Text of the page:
Cases of DD-MDS/AL were confirmed by chimerism analysis. Charts of all identified cases were reviewed for details of natural history and treatment response. Cumulative incidence curves were created, treating non DD-MDS/AL death as a competing risk. Median follow-up by reverse censoring was 7·1 years (95%CI, 6·5–7·6). Statistics were performed using sas 9.2 (SAS Institute Inc., Cary, ND, USA) with the dataset closed on 10 May, 2013. P-values <0·05 were considered statistically significant.
In this cohort, 73% of patients had a malignant disease, 61% were male, 58% were aged ≥18 years, 75% received a myeloablative conditioning and 56% were transplanted between 2001 and 2010. Importantly, the median follow up for recipients of bone marrow was longer than that for recipients of peripheral blood and UCB [8·6 years (range, 1–20·8), 5·9 years (range, 1–16·2) and 5·2 years (range, 1–19·2), respectively (Kruskal–Wallis test, P < 0·01)]. Eight cases of DD-MDS/AL were diagnosed between 1 month and 15 years (median 30 months) after transplant. Characteristics of the eight patients with DD-MDS/AL are detailed in Table 1. Four patients had cytomegalovirus reactivation that required antiviral therapy during their early post-transplant course and four had poor haematopoietic recovery, defined as the need for haematopoietic growth factor therapy after day-100, which was associated with multiple viral reactivations in three. Five had monosomy 7, including all four recipients of UCB. Interestingly, one patient in this series with DD-MDS had sustained complete remission with loss of the cytogenetic clone after haematopoietic growth factor discontinuation. The patient with DD-acute lymphocyte leukaemia was treated with chemotherapy after relapse according to the Children's Oncology Group protocol 1961 and remains disease-free 43 months later. Two with DD-acute myeloid leukaemia were treated with high dose cytosine arabinoside-based regimens and one patient went on to a second HSCT. Two with DD-MDS were treated with a second HSCT, while one was given decitabine as a single agent. Only two of the eight patients survive; the remaining six have died secondary to DD-MDS/AL.
Table 1. Donor-derived myelodysplastic syndrome and acute leukaemia case characteristics.
At 15 years, the incidence of DD-MDS/AL was 0·53% (95% CI, 0·01–1·41%) in recipients of marrow, 0·56% (95%CI, 0·01–1·36%) in recipients of mobilized peripheral blood transplant and 0·56% (95%CI, 0·01–1·10%) in recipients of UCB (Fig. 1) and 0·40% (95%CI, 0·01–0·86%) and 0·31% (95%CI, 0·01–0·61%) for those with related and unrelated donors, respectively (P = 0·19).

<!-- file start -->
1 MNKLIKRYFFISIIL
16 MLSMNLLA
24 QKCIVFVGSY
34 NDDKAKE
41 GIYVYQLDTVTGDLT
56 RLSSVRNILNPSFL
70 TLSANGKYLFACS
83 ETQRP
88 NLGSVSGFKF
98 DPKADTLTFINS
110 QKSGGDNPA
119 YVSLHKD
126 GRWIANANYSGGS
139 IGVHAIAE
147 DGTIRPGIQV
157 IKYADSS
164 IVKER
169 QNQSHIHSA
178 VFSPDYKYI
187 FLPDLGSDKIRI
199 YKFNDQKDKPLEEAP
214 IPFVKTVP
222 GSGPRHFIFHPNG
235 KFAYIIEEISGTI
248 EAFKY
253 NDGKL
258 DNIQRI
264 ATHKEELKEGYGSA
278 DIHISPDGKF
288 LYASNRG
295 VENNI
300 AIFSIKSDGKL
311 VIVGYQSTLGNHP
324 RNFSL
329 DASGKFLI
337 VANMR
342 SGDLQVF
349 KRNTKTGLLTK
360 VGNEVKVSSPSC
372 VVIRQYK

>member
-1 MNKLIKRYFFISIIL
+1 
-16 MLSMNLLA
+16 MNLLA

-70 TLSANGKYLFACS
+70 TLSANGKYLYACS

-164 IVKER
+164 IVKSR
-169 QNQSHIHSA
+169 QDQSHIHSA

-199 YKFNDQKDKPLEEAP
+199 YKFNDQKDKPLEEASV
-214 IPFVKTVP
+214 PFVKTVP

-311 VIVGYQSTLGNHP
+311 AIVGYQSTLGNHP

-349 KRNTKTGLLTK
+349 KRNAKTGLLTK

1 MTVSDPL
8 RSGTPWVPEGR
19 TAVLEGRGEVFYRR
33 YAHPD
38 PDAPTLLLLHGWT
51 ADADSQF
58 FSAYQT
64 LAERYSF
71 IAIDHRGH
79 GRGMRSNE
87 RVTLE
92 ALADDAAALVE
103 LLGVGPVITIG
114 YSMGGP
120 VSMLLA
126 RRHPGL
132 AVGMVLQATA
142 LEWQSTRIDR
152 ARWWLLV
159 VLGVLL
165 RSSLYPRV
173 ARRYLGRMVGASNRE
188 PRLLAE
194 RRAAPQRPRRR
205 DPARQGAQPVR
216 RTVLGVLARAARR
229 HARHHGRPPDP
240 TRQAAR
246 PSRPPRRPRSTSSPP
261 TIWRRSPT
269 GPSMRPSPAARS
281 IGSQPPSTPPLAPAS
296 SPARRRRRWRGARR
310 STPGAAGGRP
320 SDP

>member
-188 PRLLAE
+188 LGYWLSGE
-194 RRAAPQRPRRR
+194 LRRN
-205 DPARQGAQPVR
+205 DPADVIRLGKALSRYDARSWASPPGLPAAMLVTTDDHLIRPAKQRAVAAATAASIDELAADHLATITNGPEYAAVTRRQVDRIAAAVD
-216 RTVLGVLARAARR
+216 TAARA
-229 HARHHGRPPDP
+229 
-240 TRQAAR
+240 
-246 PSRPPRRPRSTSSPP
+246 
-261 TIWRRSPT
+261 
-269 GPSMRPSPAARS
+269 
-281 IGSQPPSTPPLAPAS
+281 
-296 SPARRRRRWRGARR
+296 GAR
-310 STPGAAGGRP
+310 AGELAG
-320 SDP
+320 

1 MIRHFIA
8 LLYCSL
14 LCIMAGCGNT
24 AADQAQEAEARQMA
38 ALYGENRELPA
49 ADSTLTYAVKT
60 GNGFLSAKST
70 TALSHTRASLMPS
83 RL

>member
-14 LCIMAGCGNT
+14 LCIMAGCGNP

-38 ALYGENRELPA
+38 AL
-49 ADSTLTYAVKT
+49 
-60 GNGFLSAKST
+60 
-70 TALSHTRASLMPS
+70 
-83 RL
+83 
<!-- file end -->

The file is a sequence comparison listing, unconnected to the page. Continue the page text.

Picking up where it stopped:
This analysis illustrates the rarity of DD-MDS/AL regardless of HSC source. While the results fail to discern a statistical difference in DD-MDS/AL at 15 years after transplant between the various HSC sources, it could be argued that recipients of peripheral blood and UCB might have a higher earlier incidence and potentially a higher overall occurrence if longer length of follow up was similar for all groups. Still, the median follow up was >5 years in all groups, which is probably the highest risk period for the majority of patients based on this and other reports (Hertenstein et al, 2005; Ruiz-Argüelles et al, 2007; Wang et al, 2011; Wiseman, 2011; Fraser et al, 2005; Matsunaga et al, 2005; Sevilla et al, 2006; Yamazaki et al, 2011; Gustafsson et al, 2011; Rodriquez-Macias et al, 2013; Nakamizo et al, 2011). Even if the follow-up period is restricted to an earlier time point, the incidence of DD-MDS/AL after bone marrow transplant [0·10% (95%CI, 0–0·30%)] is not sufficiently different from that observed in recipients of peripheral blood or UCB transplant [0·56% (95%CI, 0–1·36%) and 0·56% (95%CI, 0–1·10%)] to reach statistical significance (P = 0·16). Importantly, abnormalities in chromosome 7 appear to be a common cytogenetic finding and some patients are curable simply by haematopoietic growth factor withdrawal, consistent with observations reported by others (Socié et al, 1999). In conclusion, these results provide a measure of reassurance that the incidence of DD-MDS/AL is low (1% or less) regardless of HSC source. However, longer follow up, particularly in recipients of UCB and peripheral blood, may be needed before making a definitive conclusion on the relative risks of DD-MDS/AL between the three HSC sources.
Supported by a Public Health Service grant P01-CA6549376518 (TED, CBG, JEWJ) from the National Cancer Institute, and the Children's Cancer Research Fund (ACD, JEWJ).
ACD, TED, CGB and JEWJ contributed equally to study design, interpretation of data and drafting the manuscript. TED performed the statistical analysis. ACD, TED, JEWJ prepared the data file. ACD, TED, CGB, and JEWJ contributed to interpretation of data and critically reviewed the manuscript. All authors approved the final manuscript.